A couple columns ago, I talked about my experience working with the Lita Ford crew on two gigs.
The man responsible for hooking me up with those shows is the lovely and talented Jarod Woznik. Originally from Santa Clarita, he is a guitar tech extraordinaire. He is also a tour manager and a guitar player. Recently, after flying in from Puerto Rico with Ford, I caught up with Woznik for a quick interview.
Jesse Davidson: How did you become involved in music?
Jarod Woznik: When I was in elementary school, I was a part of one of those magazine drives. One of the prizes I won was a CD (remember those?) choice from about 100 different artists. I believe I narrowed it down between Backstreet Boys and Jimi Hendrix “Band of Gypsies.” Of course I chose Jimi Hendrix, which changed my love for guitar and music today.
JD: Can you give a brief background on gigs you have/had and for how long?
JW: I’ve worked freelance in event production for the past 10-plus years with many different companies and fell into tour/stage management and guitar-tech gigs.
Many of them have been “one-offs” or a week here or there, working with members from Buckcherry, The Wallflowers, Goo Goo Dolls, Chris Cornell, Fuel, etc. Most recently, my main gigs have been with The Bangles and Lita Ford, both whom I started working for in 2016 to present.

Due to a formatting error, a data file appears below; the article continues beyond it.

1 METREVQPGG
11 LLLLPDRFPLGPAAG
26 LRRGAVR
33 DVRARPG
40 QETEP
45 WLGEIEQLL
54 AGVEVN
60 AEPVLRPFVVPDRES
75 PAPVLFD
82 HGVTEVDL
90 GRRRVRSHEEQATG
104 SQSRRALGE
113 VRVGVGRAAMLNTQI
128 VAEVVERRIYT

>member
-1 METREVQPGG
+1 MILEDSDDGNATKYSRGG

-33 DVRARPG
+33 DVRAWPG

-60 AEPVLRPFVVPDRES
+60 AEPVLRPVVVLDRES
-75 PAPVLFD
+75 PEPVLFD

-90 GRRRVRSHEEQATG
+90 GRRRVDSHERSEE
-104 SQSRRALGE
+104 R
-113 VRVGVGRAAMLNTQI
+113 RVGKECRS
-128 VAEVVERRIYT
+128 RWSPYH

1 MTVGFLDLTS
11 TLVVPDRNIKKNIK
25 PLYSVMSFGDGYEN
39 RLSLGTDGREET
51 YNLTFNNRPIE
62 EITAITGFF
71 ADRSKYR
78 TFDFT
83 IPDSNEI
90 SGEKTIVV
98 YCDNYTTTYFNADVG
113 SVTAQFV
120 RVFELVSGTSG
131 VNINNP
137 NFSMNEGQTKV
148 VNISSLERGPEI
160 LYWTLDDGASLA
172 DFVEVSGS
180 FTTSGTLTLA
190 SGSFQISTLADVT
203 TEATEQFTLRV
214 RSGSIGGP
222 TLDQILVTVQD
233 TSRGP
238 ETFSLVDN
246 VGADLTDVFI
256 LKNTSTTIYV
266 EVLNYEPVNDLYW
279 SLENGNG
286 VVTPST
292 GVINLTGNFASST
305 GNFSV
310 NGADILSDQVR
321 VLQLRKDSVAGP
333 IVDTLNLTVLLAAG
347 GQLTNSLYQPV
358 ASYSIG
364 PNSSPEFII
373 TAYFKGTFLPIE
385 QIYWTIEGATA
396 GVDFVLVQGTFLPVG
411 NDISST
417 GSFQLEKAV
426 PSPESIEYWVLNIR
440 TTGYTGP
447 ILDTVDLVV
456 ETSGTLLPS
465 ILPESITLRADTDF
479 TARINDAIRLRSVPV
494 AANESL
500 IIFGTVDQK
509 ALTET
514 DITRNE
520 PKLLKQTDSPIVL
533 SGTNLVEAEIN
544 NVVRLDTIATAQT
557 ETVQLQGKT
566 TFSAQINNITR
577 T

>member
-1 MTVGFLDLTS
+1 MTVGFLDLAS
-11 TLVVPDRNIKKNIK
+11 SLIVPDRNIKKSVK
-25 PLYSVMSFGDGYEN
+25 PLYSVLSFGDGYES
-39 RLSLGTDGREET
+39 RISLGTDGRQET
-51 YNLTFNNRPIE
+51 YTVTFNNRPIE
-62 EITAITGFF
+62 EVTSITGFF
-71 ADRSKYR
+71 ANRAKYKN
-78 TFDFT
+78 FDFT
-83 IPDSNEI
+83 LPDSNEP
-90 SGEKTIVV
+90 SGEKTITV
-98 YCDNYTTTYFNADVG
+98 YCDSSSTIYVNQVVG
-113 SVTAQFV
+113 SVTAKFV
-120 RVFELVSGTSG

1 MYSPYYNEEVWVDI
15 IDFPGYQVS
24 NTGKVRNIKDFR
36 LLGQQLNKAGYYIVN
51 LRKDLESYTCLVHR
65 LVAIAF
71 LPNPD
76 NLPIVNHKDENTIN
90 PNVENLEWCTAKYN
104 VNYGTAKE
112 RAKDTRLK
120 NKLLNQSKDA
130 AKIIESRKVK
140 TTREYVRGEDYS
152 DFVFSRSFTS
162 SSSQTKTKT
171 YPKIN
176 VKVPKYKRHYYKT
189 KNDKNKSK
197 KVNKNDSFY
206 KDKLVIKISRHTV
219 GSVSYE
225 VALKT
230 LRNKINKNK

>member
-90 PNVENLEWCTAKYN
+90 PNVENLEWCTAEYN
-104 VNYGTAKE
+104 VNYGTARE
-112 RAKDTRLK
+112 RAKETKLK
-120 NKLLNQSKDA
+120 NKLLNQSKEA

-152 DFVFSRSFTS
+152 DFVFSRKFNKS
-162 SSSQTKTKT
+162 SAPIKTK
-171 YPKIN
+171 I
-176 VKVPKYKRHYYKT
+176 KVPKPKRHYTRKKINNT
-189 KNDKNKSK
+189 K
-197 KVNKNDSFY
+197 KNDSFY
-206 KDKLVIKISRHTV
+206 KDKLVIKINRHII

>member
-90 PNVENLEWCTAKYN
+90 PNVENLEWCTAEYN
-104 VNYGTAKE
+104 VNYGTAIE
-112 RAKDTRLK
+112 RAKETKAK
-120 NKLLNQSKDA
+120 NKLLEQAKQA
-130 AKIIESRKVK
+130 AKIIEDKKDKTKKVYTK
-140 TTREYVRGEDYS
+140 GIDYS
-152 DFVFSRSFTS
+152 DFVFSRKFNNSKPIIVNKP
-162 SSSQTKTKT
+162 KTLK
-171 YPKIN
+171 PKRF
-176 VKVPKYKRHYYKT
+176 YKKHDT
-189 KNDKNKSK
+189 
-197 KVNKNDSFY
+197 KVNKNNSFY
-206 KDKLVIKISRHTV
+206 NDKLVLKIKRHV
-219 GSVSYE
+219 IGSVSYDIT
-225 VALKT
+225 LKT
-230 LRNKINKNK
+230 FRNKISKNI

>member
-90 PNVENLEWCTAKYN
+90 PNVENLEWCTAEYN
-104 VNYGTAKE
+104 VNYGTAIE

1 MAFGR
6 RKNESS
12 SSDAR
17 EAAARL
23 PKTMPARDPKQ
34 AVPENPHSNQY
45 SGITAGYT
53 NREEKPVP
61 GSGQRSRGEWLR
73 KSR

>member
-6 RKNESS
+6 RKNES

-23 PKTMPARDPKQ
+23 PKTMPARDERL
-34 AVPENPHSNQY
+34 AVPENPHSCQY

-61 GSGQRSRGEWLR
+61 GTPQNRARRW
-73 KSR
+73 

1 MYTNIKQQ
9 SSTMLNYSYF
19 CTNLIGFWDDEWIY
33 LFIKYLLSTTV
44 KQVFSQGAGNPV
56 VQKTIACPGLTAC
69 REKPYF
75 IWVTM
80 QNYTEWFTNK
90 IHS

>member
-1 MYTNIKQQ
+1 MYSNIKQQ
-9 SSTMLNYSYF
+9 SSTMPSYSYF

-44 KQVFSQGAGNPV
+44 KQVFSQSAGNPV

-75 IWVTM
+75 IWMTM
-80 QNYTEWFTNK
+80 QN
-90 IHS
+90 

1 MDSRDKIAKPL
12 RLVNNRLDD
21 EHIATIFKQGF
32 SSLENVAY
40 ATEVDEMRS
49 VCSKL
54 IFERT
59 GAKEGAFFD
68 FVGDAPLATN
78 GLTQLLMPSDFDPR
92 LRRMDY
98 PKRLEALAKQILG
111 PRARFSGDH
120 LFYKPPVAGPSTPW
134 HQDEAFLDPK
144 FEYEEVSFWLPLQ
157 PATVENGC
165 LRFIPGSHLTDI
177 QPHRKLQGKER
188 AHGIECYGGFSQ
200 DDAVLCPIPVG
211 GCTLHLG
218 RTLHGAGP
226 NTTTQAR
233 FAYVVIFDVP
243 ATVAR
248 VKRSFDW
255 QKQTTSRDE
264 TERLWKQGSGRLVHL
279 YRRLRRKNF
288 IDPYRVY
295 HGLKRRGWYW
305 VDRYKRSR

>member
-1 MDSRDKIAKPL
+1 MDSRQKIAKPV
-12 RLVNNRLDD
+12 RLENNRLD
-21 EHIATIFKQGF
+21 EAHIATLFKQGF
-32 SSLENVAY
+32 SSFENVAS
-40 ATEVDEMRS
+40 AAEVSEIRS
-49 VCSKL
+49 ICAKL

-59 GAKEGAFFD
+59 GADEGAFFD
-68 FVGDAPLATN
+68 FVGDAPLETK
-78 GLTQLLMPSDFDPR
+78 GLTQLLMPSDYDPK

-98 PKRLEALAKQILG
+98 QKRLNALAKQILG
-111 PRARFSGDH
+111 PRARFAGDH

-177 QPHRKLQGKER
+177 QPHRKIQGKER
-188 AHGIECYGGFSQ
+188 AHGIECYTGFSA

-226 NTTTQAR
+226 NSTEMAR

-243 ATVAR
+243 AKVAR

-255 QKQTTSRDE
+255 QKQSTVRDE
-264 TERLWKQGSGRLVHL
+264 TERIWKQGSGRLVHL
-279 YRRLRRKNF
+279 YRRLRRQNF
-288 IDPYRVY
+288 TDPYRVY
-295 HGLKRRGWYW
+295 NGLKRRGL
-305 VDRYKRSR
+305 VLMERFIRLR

JD: What is your typical daily routine on tour, if you have one?
JW: I actually don’t really have a daily routine on tour. As long as my job gets completed to the best of my ability, that’s all that matters to me. I do try to snack and sleep whenever I can though!
JD: What have been the most unexpected moments that have happened on the road?
JW: Typically, the most unexpected moments are usually negative, like a flat tire, gear failing, etc. I always try to stay positive and keep cruising along.
JD: I think success in the industry is more subjective and completely unique to each individual. Do you agree and what do you think it is?
JW: I totally think “success” in the industry is completely unique to the individual. Some may think success means having $5 million in the bank. Others may feel success is working with certain artists. Ultimately, I think we are all on the same path trying to carve out a name for ourselves. Some paths have more speed bumps and flat tires than others, but we are all in this together. As long as I know I’m giving it my all, I feel successful at the end of the day. The past is gone and the future is unknown and may never come, so as long as I’m successful today, that’s what keeps me going!
JD: Any touring tips that you have?
JW: Don’t forget the little things! Advil, Band-Aids, hand sanitizer, Emergen-C/vitamins, extra ear-plugs, USB thumb drive, etc. They all take up minimal space and are a lifesaver on the road.
JD: Any advice to young musicians?
JW: Stay in school! Ha! From experience and stories I’ve heard, most bands don’t really start seeing any real success ’til they hit the seven-plus year mark. If you truly are not invested enough in yourself to last that long while working odd jobs, then think of another path. I started as a guitarist and thought I’d be a big rock star. Unfortunately, I couldn’t get my bands on the same page, so I ultimately started making a living behind the curtain, making sure the artists shined on stage. I actually enjoy it more than being in the spotlight and think it’s the path I was supposed to be on all along.